Georgia to Invest Millions to Lower Utility Bills at UGA, Georgia Tech, and Others

University of Georgia officials plan to invest up to $4 million to improve energy and water efficiency on the university's East Campus.  The money will be UGA's share of some $87.4 million in projects approved by the Georgia Environmental Finance Authority (GEFA) and the Georgia State Financing and Investment Commission, under the "Guaranteed Energy Savings Performance Contracting Program."  See the Georgia Environmental Finance Authority's press release for more information on the program.

Under the program, six state agencies will be allowed to hire outside contractors to evaluate existing buildings and come up with building projects that will increase energy efficiency and reduce water consumption. The state will borrow the money to pay for the program, but should be able to recover the costs through utility bill savings in just a few years.

The program is called the “Guaranteed Energy Savings Performance Contracting Program” because contractors will guarantee that the state agencies will be able to pay for the projects with the money they will save on utility bills as a result of the building projects, said Ralph Johnson, UGA’s associate vice president for facilities management.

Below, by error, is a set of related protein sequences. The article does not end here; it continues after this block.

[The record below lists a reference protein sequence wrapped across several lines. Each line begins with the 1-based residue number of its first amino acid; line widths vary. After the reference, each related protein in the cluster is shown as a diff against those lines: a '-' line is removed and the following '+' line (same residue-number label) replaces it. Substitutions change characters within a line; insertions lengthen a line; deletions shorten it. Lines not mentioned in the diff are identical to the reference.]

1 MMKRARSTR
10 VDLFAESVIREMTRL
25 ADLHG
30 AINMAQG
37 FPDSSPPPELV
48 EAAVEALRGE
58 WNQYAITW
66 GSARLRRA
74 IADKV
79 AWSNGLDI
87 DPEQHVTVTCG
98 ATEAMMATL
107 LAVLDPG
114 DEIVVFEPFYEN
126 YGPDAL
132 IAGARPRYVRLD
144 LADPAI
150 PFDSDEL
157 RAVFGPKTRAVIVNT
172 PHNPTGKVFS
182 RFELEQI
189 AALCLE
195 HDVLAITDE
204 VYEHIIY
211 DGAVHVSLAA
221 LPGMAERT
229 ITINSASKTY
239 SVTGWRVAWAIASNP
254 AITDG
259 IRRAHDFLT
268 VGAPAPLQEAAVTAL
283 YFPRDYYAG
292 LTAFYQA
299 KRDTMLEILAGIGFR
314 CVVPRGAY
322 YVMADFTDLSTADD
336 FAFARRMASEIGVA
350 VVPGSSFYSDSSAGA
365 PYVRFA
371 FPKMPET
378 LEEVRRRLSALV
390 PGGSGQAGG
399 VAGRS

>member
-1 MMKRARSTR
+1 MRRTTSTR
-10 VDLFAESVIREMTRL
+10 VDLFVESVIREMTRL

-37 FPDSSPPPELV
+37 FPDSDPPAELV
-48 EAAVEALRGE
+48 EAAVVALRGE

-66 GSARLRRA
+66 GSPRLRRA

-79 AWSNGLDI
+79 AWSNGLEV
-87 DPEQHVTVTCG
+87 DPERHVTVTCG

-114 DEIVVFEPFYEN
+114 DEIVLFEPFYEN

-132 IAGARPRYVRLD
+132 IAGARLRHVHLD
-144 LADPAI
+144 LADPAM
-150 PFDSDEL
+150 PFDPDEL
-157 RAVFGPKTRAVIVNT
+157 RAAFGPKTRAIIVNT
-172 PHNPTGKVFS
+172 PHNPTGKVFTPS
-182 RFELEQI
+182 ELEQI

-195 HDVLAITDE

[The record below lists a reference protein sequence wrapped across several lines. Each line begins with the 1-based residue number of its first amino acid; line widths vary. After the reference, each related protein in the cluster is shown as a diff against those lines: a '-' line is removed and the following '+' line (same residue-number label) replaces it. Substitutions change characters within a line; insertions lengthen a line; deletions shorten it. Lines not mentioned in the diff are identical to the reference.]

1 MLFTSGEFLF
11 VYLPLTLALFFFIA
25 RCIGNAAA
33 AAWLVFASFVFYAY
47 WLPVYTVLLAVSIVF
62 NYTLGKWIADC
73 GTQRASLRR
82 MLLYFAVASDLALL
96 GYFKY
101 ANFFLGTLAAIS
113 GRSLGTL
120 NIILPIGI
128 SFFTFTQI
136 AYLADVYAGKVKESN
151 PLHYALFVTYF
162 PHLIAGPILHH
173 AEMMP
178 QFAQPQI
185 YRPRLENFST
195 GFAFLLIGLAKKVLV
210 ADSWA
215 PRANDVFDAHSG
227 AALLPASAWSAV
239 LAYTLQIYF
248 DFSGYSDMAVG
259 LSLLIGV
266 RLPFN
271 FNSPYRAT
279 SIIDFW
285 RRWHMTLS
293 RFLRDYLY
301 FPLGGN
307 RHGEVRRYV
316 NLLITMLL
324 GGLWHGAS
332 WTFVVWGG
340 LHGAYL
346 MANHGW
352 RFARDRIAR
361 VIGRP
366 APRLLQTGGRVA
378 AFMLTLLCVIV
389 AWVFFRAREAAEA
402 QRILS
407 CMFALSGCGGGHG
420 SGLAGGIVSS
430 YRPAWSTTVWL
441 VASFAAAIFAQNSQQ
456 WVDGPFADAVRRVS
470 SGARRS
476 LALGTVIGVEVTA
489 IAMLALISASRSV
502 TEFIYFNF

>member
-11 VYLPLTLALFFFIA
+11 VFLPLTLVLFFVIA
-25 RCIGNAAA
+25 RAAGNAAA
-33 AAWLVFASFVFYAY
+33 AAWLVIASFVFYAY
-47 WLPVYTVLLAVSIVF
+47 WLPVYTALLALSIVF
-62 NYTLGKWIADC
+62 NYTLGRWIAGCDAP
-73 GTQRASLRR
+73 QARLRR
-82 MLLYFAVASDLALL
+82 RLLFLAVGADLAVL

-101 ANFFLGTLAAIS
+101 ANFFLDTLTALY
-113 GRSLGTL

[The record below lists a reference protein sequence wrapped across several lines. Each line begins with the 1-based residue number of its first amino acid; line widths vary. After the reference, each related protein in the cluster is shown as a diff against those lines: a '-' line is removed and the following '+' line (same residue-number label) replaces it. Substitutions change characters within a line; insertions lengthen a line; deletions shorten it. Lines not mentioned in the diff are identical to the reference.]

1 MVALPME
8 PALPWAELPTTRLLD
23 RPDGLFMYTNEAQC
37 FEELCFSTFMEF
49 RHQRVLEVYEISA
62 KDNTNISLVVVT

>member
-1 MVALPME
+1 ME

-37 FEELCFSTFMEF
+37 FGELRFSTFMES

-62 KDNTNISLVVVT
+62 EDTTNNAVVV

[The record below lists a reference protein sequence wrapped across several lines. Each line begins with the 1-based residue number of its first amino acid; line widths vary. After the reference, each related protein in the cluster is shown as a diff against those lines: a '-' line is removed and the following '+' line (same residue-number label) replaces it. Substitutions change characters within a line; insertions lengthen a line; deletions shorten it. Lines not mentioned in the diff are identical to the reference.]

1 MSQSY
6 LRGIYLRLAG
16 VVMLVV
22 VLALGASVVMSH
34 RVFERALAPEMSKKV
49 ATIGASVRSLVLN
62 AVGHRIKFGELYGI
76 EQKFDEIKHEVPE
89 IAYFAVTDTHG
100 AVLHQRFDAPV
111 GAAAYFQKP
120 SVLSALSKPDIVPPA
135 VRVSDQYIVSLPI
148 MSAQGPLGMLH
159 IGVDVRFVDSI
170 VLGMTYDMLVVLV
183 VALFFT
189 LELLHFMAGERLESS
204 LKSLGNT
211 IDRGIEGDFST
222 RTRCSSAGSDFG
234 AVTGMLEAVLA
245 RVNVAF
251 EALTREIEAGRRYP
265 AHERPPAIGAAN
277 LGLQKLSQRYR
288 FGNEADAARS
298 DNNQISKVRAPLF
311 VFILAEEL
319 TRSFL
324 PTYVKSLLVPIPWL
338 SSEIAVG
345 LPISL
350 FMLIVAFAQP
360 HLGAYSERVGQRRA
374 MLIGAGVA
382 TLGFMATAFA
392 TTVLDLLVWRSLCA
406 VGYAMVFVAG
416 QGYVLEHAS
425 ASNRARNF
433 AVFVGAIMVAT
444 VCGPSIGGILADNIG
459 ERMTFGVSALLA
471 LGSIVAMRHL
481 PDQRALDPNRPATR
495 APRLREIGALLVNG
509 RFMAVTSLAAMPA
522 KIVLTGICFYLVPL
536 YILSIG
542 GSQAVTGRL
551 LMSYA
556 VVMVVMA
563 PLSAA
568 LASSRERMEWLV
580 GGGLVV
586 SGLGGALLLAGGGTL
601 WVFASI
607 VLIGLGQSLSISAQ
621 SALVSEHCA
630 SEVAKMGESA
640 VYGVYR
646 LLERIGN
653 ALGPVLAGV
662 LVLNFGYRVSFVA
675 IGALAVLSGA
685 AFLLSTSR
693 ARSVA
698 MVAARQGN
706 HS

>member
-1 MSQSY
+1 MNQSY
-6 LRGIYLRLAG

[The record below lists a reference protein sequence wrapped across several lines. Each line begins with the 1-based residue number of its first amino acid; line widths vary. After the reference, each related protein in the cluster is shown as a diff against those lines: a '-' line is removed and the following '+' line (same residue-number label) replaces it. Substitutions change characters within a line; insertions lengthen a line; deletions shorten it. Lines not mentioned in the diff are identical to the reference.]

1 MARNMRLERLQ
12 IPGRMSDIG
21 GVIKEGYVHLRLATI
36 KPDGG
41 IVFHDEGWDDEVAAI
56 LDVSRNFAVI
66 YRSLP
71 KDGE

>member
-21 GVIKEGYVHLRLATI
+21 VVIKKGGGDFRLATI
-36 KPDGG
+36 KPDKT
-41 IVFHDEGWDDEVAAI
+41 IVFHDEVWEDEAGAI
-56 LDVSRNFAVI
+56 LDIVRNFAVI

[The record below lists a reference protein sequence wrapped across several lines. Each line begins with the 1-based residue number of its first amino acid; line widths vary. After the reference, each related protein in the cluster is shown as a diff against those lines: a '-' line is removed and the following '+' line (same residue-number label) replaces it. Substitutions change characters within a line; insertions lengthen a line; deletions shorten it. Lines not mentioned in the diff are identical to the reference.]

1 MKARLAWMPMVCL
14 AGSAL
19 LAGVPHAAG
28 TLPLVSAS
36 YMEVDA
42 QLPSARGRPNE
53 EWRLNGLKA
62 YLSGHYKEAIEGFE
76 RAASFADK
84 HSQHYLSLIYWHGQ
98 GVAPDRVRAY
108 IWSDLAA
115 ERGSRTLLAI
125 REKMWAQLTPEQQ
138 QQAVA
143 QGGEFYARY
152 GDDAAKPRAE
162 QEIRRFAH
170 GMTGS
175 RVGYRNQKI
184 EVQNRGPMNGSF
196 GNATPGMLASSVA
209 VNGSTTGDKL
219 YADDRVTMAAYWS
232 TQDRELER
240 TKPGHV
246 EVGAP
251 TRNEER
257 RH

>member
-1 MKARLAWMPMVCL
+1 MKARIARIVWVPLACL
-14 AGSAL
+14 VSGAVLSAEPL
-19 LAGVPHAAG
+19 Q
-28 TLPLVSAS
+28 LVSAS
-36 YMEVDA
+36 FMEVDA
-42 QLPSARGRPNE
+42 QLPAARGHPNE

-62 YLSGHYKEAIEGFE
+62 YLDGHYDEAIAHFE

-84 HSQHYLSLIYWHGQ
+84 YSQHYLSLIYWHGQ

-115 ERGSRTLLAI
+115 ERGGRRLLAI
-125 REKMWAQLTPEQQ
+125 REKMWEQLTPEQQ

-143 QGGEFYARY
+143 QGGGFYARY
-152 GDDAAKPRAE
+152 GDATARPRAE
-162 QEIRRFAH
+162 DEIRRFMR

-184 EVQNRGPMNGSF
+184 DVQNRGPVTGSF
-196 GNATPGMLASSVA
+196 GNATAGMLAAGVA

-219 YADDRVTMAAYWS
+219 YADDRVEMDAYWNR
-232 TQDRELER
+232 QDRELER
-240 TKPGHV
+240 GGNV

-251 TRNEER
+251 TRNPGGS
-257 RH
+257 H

Typically, such projects have a payback period of five to seven years, he said.

The biggest beneficiary of the program will be the state Department of Corrections, according to a recent GEFA announcement.

That agency is authorized to spend up to $28.6 million on efficiency contracts. The World Congress Center Authority can spend up to $28.1 million, the Georgia Department of Transportation up to $12.3 million, the Department of Juvenile Justice up to $3.1 million and the North Georgia Mountains Authority up to $5.1 million at its lodges and resorts.

The UGA projects will come out of $10.2 million authorized by the University System of Georgia for pilot projects at UGA and at Georgia Tech.

It will take some time before contractors begin work on the East Campus projects, Johnson said.

“We’re in the process of finding and selecting a contractor to work with,” he said.

UGA officials plan to ask three or more qualified companies to submit proposals, and then will choose one to work with, he said.

“We are hoping to have a contract awarded by spring of 2015,” he said.

Among the East Campus buildings the contractors will be asked to examine for utility efficiency improvements are the Animal and Dairy Science Building and the Ramsey Student Center, which actually has a bigger footprint than Sanford Stadium.

The projects at Georgia and Georgia Tech are considered pilot projects; if they succeed as expected, the program could be expanded in later years, he said.

UGA has already put millions of dollars of internal funds into energy and water improvements over the last decade.